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What Is Putu Mayam?

Putu Mayam is a delightful South Indian street food, often found in Malaysia and Singapore. It's made from rice flour noodles, steamed to perfection, and served with sweet coconut and fragrant palm sugar. This dish is a cultural tapestry, weaving together flavors and traditions. Curious about its origins and how it's enjoyed today? Let's unravel the story of Putu Mayam together.
Karize Uy
Karize Uy

Putu Mayam is a popular Indian street food that originated from the state of Tamil. Its appearance is like that of noodles, very much like the vermicelli noodles used for Chinese dishes. It is best served cold, along with a small amount of sweetener, making it a good breakfast or snack during hot days. In English, Putu Mayam is known as “string hoppers.”

In the Malayan languages, the word putu is translated to “rice cake,” while the mayam may have been derived from the word “mayang,” which is translated as “grated coconut.” Serving food in the form of noodles may not have been an original Indian concept and may have come from the Chinese influences when Asian countries began trading with one another. Traditionally, the dish was served as a main course, accompanied with viands such as meat and curry. Eating the string hoppers as a snack was an idea from children who added some sugar to the noodles.

Desiccated coconut, which is often used to top putu mayan.
Desiccated coconut, which is often used to top putu mayan.

The main ingredient for the Putu Mayam noodles is rice flour formed into dough by mixing it with some coconut milk or just water. In the state of Kerala, India, cooks favor the “idiyappam” flour, which comes from unpolished rice, giving the flour a browner color. The dough is then made to pass through a sifter that creates the noodle strings. The sifter was traditionally a rattan basket, whose holes produce the noodles. The strings would then be placed horizontally on stacks of baskets and would undergo a few minutes of steaming.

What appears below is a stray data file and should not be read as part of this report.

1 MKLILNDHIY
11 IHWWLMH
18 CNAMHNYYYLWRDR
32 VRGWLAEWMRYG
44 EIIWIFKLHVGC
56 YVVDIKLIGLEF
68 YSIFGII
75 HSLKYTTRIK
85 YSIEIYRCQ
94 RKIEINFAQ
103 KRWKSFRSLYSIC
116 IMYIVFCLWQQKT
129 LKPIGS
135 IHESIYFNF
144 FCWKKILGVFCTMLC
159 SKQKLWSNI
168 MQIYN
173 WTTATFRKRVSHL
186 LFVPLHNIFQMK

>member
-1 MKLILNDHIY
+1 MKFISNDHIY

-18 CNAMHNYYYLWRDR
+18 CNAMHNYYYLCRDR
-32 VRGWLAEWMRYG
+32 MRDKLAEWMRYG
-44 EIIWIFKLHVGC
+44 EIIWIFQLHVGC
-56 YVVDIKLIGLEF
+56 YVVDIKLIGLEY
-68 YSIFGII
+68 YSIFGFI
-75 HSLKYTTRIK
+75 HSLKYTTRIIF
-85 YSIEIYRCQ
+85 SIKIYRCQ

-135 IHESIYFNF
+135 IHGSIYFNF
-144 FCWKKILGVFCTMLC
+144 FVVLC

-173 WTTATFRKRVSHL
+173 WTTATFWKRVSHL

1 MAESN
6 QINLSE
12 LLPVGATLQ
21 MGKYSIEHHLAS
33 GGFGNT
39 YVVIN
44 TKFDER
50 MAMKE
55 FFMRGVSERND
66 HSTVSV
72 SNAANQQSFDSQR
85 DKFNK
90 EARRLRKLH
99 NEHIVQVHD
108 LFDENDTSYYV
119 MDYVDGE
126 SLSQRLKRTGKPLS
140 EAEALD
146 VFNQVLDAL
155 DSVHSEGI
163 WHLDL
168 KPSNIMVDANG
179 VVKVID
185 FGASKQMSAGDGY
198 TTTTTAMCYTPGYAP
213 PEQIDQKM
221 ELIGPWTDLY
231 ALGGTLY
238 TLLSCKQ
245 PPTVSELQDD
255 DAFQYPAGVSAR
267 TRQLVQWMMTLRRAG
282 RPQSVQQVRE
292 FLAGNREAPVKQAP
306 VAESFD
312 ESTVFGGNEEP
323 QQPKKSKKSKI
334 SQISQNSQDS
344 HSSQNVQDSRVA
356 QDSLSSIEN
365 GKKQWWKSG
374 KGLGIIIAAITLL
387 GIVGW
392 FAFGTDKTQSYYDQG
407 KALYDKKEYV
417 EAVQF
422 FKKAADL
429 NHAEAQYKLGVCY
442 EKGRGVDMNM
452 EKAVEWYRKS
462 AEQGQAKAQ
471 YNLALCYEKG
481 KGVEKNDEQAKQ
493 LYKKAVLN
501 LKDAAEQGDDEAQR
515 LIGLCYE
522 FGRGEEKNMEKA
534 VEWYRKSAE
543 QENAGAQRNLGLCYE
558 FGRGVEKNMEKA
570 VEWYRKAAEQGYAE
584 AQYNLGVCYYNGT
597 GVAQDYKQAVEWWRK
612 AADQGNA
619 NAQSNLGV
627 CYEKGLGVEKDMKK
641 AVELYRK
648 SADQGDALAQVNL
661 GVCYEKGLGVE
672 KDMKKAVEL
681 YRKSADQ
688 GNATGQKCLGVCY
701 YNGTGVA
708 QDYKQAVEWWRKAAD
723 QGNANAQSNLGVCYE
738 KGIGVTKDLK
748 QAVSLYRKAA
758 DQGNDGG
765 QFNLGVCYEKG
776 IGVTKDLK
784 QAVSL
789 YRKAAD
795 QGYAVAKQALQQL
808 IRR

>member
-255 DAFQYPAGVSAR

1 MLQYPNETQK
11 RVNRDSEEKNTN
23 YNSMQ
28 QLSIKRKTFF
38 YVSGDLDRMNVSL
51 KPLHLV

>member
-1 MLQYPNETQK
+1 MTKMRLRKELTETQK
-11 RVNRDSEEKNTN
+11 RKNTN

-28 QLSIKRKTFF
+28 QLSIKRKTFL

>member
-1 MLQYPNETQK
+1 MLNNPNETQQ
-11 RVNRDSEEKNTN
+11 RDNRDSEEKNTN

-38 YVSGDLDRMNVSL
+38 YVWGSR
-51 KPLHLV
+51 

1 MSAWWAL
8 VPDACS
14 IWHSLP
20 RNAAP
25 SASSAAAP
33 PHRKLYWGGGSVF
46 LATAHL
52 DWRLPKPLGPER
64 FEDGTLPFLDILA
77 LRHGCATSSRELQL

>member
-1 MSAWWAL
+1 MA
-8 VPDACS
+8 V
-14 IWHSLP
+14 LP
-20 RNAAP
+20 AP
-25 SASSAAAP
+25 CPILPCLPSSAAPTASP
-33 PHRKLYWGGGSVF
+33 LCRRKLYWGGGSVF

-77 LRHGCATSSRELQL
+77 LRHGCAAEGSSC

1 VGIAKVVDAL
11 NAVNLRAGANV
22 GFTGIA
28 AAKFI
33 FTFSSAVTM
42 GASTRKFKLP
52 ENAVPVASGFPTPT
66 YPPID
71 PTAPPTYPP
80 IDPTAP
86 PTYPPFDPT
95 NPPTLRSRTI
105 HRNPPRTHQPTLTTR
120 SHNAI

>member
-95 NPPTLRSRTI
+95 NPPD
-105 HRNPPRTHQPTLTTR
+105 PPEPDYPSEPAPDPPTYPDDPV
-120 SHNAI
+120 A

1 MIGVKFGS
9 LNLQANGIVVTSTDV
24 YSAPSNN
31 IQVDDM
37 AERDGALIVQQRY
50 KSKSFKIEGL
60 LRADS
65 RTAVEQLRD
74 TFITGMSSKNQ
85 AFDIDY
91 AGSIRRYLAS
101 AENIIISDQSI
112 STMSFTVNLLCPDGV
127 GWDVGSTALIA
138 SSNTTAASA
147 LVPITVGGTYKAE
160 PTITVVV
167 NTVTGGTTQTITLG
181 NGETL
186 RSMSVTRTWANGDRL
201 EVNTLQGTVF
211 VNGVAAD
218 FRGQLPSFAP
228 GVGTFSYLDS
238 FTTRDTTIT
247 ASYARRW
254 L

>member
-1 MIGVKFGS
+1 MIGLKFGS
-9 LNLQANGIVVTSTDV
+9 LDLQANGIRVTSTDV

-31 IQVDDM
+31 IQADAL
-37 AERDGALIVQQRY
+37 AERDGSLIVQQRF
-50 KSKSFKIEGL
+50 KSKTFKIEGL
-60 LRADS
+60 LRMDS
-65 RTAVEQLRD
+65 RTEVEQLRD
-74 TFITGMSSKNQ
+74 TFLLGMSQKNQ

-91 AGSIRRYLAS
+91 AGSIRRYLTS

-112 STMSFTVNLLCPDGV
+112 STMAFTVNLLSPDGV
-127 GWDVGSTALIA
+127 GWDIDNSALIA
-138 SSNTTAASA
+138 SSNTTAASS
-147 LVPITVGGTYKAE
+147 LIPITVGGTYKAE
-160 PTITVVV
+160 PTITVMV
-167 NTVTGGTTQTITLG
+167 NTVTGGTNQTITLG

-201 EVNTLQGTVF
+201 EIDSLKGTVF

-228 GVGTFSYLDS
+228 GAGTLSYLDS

Pandan leaves are from a screwpine.
Pandan leaves are from a screwpine.

Steaming the noodles in the basket would allow the “woodsy” aroma to be absorbed into the strings for more flavor and fragrance. A leaf of pandan can be added into the water. After the noodles are cooked and cooled for a few minutes, grated or desiccated coconut can be added as a topping to give the dish more texture. To sweeten the Putu Mayam, sugar blocks made of either sugar cane or coconut will be added beside the noodles. A more traditional way of serving the dish would be to put it on a banana leaf to make for easier consumption without the need for a spoon and fork.

The popularity of the Putu Mayam has led to its variations in several countries. In Malaysia, the dish is called “Putu Piring,” the latter word meaning “small plate” since the Malay putu is cooked on small plates instead of baskets. The putu is not in the form of noodles, but is shaped like a round, flat cake instead, with the sugar sitting inside the cake. The Penang region in Malaysia has another version that uses sweetened mustard seeds as the accompaniment for the rice cakes.

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    • Desiccated coconut, which is often used to top putu mayan.
      Desiccated coconut, which is often used to top putu mayan.
    • Pandan leaves are from a screwpine.
      By: Christy
      Pandan leaves are from a screwpine.